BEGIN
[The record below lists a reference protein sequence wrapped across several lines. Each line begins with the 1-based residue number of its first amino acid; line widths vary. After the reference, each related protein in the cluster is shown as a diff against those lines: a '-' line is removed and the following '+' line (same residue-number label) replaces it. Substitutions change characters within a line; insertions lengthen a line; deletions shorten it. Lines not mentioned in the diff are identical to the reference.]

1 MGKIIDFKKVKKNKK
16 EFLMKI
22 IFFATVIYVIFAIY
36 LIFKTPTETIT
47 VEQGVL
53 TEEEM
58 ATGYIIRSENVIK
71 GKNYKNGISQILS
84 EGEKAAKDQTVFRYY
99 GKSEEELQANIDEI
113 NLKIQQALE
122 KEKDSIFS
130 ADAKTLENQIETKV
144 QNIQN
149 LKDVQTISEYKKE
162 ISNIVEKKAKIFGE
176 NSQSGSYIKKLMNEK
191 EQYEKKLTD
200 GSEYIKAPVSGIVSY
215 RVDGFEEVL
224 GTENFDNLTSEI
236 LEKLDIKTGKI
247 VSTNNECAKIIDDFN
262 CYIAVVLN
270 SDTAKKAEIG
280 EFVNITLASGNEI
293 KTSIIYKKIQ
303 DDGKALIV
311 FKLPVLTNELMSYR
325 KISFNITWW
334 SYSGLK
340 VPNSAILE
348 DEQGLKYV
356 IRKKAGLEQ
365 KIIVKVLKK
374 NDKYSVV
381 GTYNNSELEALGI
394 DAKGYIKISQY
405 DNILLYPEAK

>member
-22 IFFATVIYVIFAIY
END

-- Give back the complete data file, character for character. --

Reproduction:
[The record below lists a reference protein sequence wrapped across several lines. Each line begins with the 1-based residue number of its first amino acid; line widths vary. After the reference, each related protein in the cluster is shown as a diff against those lines: a '-' line is removed and the following '+' line (same residue-number label) replaces it. Substitutions change characters within a line; insertions lengthen a line; deletions shorten it. Lines not mentioned in the diff are identical to the reference.]

1 MGKIIDFKKVKKNKK
16 EFLMKI
22 IFFATVIYVIFAIY
36 LIFKTPTETIT
47 VEQGVL
53 TEEEM
58 ATGYIIRSENVIK
71 GKNYKNGISQILS
84 EGEKAAKDQTVFRYY
99 GKSEEELQANIDEI
113 NLKIQQALE
122 KEKDSIFS
130 ADAKTLENQIETKV
144 QNIQN
149 LKDVQTISEYKKE
162 ISNIVEKKAKIFGE
176 NSQSGSYIKKLMNEK
191 EQYEKKLTD
200 GSEYIKAPVSGIVSY
215 RVDGFEEVL
224 GTENFDNLTSEI
236 LEKLDIKTGKI
247 VSTNNECAKIIDDFN
262 CYIAVVLN
270 SDTAKKAEIG
280 EFVNITLASGNEI
293 KTSIIYKKIQ
303 DDGKALIV
311 FKLPVLTNELMSYR
325 KISFNITWW
334 SYSGLK
340 VPNSAILE
348 DEQGLKYV
356 IRKKAGLEQ
365 KIIVKVLKK
374 NDKYSVV
381 GTYNNSELEALGI
394 DAKGYIKISQY
405 DNILLYPEAK

>member
-22 IFFATVIYVIFAIY